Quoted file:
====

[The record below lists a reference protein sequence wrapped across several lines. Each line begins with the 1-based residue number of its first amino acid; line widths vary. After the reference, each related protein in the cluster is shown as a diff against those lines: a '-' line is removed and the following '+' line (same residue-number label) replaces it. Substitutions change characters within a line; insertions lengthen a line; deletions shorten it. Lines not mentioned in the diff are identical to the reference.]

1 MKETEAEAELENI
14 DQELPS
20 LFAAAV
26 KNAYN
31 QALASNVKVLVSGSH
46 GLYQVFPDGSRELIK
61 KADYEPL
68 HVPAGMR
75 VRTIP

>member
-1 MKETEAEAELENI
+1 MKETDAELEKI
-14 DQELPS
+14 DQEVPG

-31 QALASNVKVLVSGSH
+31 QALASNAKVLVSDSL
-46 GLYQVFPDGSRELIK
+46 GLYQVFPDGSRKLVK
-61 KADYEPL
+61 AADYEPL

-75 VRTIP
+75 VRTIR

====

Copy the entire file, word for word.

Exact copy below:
[The record below lists a reference protein sequence wrapped across several lines. Each line begins with the 1-based residue number of its first amino acid; line widths vary. After the reference, each related protein in the cluster is shown as a diff against those lines: a '-' line is removed and the following '+' line (same residue-number label) replaces it. Substitutions change characters within a line; insertions lengthen a line; deletions shorten it. Lines not mentioned in the diff are identical to the reference.]

1 MKETEAEAELENI
14 DQELPS
20 LFAAAV
26 KNAYN
31 QALASNVKVLVSGSH
46 GLYQVFPDGSRELIK
61 KADYEPL
68 HVPAGMR
75 VRTIP

>member
-1 MKETEAEAELENI
+1 MKETDAELEKI
-14 DQELPS
+14 DQEVPG

-31 QALASNVKVLVSGSH
+31 QALASNAKVLVSDSL
-46 GLYQVFPDGSRELIK
+46 GLYQVFPDGSRKLVK
-61 KADYEPL
+61 AADYEPL

-75 VRTIP
+75 VRTIR